When Maicer Izturis announced his retirement last week he essentially handed the backup infielder job to Darwin Barney. And if you're looking for a backup infielder then there is certainly a lot to like about Barney. Barney is a a former gold glove winner and has been around the game for a while. But, there's also a desire to have someone else in competition for the utility man job as Darwin Barney is a light hitter (career OPS of .633) and at 30 years old there would seem to be little chance of progression. While many of us feel that the job will be his there is one man in Jays camp who I think should be heavily considered for the job.
For those who don't know about Andy Burns here's the quick rundown. Burns was drafted by the Jays in the 2011 draft out of the University of Arizona. Burns moved all over Jays prospect lists as he experienced a great deal of ups and downs. In 2013 Burns slashed .288/.346/.470 across two levels. He also hit 15 homeruns, drove in 85 runs and stole 33 bases. By the end of the season Burns had placed himself in a good place within the franchise. 2014 was not as kind to Burns as he spent the entire year in New Hampshire where he still displayed some power (15 homeruns) and speed (18 SB) but overall we saw a decline as his batting average dropped to .255.
Even with a sub par 2014, some (including myself) thought that Burns still stood a chance to see some time in Toronto in 2015 due to the hole at 2B and consistent decline of Brett Lawrie. But, trades for Josh Donaldson and Devon Travis, plus the rise of Ryan Goins, shut down any window Burns would have had. Burns spent the entire 2015 season in Buffalo where he experienced a career high batting average of .291. This can be mostly attributed to his ability to cut down on strikeouts, he averaged 96 strikeouts in 2013 and 2014 and saw this drop to 72 in 2015. What might be concerning is that while he made more contact he saw a reduction in power that saw him hit only 5 homeruns in 2015.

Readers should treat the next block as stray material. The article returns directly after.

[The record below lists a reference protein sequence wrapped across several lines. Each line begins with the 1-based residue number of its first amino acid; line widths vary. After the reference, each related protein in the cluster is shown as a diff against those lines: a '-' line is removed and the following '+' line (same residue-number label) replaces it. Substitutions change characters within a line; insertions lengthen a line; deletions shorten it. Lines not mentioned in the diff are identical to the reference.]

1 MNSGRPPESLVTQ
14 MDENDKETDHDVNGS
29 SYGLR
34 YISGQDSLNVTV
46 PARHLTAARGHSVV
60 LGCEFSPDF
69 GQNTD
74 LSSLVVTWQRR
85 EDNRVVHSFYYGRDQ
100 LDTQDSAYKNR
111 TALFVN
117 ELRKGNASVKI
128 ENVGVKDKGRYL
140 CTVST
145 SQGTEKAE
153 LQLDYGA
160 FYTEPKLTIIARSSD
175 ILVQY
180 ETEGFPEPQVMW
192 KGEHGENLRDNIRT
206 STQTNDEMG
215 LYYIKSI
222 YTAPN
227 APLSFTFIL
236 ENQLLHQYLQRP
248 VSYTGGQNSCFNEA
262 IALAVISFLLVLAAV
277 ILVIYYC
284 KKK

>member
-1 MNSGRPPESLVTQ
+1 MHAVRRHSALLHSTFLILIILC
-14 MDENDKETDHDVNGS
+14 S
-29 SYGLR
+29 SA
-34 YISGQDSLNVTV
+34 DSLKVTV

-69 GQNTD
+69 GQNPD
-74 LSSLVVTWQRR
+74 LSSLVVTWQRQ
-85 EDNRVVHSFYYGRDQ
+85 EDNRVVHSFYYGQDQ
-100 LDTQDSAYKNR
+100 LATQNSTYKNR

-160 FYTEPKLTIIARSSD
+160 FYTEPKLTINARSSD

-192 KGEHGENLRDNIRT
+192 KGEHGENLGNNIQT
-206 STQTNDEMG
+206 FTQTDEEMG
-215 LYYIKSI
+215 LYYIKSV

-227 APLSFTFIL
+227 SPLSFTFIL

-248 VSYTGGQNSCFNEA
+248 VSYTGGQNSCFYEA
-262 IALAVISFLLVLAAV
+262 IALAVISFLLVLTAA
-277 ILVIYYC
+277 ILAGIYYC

This brings us to this season. When the team decided not to add Burns to the 40 man roster before the rule 5 draft, some of us thought he stood a good chance to be taken. This was not the case and Burns will start 2016 in the Jays organization. Burns comes into camp as a guy who has an uncertain future with the Jays. Burns has spent most of his career at 3B but has the ability to play anywhere in the infield. The problem for Burns is that his chances of seeing time at anywhere in the infield is low given that Donaldson, Tulo, and Travis are all with the team for at least the next few seasons. And at 25 years old, Burns is now at a point where he should start seeing some time in the bigs. The Jays now need to decide what in what way does Burns offer the most value to the franchise? Could that be as a backup infielder?
Versatility- While Darwin Barney might have a better glove, Burns definitely has him beat in his ability to play multiple positions. Over the course of Barney's 6 years of moving in and out of the major leagues he has spent 95.8% of his time at second base. Burns, by contrast, has logged over 2500 innings at third while getting another 533 innings at 2B, and 797 innings at SS in his minor league career. He's also played 1B and some outfield.
The versatility becomes a big factor when you consider the roster makeup. Since the Jays will be carrying EE, Smoak, and Colabello (none of which can play anywhere besides 1B/DH). This means a backup who can play 2B, 3B, and SS would carry a lot of value. If Barney were to win the backup job he would most likely stay at second and Goins would have to move to accommodate whoever is getting the day off.
Offense- I used to be one of those people who looked at a backup infielder and thought "as long as he can man multiple positions, he's fine." We don't always realize how big of an impact these backup players make on the team. But, last year alone guys like Chris Colabello and Ryan Goins went from "back ups" to combining for 700+ at bats. Cliff Pennington wasn't acquired until August 8th and he still got 92 plate appearances.